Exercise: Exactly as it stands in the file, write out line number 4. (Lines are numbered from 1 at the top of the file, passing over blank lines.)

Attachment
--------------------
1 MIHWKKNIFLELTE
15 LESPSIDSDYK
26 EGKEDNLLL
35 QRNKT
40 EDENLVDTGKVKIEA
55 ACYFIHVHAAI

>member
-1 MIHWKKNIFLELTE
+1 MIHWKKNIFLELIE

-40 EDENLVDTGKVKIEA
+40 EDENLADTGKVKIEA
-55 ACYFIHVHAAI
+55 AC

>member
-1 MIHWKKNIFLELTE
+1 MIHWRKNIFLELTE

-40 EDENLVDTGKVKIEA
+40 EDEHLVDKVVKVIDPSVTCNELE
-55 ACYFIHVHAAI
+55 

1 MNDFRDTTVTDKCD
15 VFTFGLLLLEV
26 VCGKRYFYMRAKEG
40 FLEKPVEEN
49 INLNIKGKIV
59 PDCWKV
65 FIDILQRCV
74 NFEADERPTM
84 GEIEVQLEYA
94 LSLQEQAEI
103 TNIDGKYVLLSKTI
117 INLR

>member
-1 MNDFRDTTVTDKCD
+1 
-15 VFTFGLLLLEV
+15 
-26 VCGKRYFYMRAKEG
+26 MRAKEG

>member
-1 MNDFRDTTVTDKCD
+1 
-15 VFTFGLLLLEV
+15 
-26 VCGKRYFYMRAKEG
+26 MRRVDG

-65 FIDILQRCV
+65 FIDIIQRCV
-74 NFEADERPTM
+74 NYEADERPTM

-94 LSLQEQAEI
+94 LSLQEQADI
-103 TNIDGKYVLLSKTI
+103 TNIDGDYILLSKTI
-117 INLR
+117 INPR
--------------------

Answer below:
35 QRNKT